Thursday, April 5, 2012

Anatomy of a 201/15-91 potted motor

 Sometimes we can get confused by terminology.  I am posting this so that anyone who needs to understand electric motor terminology can have actual photos to look at and understand.  I learned by doing.

This is what a 201 motor looks like once it has been removed from the machine.
 Remove the housing by unscrewing the little screws and gently wiggle it away from the motor.  Be careful.
Then you get this
The field coil is also known as the field magnet.  If you pick the motor up now and look at the inside you will see this:

The copper windings are part of the armature also known as the rotor.   The armature comes out of the field coil and housing of the motor by loosening  set screws in the worm.

 Then the armature comes out

And it looks like this.  This is a cleaned up version with the worm reattached for safe keeping'  you can see the windings are a bit stained.  Oh well.  Also this armature had been varnished, I guess at the factory,  and that brown glaze won't come off with cleaning. 
When you look into the housing at the field coil it looks like this.To remove the field coil from the housing you have to remove the screws on each side.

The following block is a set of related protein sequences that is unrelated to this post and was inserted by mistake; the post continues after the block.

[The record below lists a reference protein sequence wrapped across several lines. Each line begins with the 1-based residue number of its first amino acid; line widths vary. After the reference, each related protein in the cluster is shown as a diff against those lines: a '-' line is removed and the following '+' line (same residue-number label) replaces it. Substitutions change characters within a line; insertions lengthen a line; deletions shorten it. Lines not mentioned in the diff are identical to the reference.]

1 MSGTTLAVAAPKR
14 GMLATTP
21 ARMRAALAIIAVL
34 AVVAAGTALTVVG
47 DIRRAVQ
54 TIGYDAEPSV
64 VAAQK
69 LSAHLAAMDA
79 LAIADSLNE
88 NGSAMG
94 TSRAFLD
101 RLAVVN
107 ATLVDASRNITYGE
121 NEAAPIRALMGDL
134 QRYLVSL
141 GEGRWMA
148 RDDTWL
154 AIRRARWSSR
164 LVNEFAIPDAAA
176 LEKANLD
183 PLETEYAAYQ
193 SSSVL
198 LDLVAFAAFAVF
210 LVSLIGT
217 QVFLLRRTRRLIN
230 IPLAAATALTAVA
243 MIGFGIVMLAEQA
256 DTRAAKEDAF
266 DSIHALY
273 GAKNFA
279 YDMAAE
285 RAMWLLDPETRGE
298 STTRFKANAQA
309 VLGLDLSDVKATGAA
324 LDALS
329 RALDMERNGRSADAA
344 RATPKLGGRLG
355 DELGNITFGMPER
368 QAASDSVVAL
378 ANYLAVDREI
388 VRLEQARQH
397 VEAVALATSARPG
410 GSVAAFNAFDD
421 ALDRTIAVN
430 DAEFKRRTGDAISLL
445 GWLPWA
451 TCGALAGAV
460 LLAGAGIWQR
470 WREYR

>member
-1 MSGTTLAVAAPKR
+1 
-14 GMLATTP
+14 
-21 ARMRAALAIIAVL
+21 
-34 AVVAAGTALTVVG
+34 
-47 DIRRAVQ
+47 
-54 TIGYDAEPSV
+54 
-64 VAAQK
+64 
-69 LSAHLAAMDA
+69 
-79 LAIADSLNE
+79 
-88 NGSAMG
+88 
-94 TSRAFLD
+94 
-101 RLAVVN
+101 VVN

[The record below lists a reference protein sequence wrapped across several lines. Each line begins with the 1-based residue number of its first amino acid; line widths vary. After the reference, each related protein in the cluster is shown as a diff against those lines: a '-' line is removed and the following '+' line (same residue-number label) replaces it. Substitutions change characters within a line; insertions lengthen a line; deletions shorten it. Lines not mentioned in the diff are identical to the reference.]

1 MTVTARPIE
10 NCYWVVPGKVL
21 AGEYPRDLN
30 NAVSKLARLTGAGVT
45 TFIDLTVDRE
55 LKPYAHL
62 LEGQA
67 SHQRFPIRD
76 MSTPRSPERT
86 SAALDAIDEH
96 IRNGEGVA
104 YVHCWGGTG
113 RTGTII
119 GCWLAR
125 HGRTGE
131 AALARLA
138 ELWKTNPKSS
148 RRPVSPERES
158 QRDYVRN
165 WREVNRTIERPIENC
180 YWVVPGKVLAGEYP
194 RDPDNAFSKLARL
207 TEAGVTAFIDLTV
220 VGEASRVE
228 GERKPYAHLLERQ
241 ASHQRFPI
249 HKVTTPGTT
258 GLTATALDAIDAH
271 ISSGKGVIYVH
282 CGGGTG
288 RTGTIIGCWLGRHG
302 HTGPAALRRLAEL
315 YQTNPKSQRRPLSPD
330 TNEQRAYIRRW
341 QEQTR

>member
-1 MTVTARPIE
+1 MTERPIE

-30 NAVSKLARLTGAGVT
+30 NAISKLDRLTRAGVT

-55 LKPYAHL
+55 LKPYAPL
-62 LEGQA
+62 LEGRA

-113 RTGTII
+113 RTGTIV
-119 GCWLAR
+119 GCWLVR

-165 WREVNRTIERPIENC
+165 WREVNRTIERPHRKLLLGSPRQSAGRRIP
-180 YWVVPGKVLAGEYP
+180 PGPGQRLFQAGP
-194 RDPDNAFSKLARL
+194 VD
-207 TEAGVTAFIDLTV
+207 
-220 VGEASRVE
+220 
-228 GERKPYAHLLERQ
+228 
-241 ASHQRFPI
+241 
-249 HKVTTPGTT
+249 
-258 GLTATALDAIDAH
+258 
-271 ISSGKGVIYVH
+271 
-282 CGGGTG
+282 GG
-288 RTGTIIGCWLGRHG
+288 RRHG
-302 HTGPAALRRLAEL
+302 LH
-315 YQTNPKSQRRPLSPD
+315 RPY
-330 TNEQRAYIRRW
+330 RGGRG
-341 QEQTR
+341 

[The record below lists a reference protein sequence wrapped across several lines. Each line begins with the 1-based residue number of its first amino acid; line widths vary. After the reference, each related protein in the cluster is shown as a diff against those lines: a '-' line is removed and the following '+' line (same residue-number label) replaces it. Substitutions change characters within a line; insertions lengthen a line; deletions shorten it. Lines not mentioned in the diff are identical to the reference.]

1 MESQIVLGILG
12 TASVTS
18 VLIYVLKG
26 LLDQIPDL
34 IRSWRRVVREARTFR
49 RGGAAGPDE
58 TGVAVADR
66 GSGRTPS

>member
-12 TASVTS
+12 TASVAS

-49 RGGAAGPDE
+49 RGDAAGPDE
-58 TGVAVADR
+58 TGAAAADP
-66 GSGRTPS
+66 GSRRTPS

If the motor leads were good, you would not need to remove the field coil (magnet) from the rest of the housing.  I don't do this on a good motor.  But this one, well, it needs new motor leads  from the field coil windings to the three pin male connector.    So I took the field coil out being very careful not to detach the brush leads from their connections
Once the field coil has been removed from the housing it looks like this

 If you were to gently pick this up and turn it around you would see this.
 The grease wicks and brushes are removed to service the motor as well.  

I managed to break the brush cover on this machine.  It is bakelite and can be brittle.  I don't know why it shattered but it did.  I had to drill a new slot in it so that I could get it off.  Luckily I had another. 
 Brushes are carbon rectangles attached to springs.  They glide into brush tubes and rest on the commutator

There is a very comprehensive tutorial on how to re-wire a potted motor on The Vintage Singer Sewing Machine Blog    Go there  for all you need to know.

Stay tuned here for more fun with Kenmores


  1. Hi Elizabeth,
    Thank-you for directing me here from Vintage Singer Group. This is so helpful. Without the words, I felt powerless to compose an intelligent question on VSG. Knowledge is power!
    Claire (in Boston)

  2. I. Love. Your. Blog. That is all.

  3. Very educational, Elizabeth. You and Rain have it covered. When I get my 201, I'll know exactly what to do. Thanks.

  4. Really good visuals which help a lot!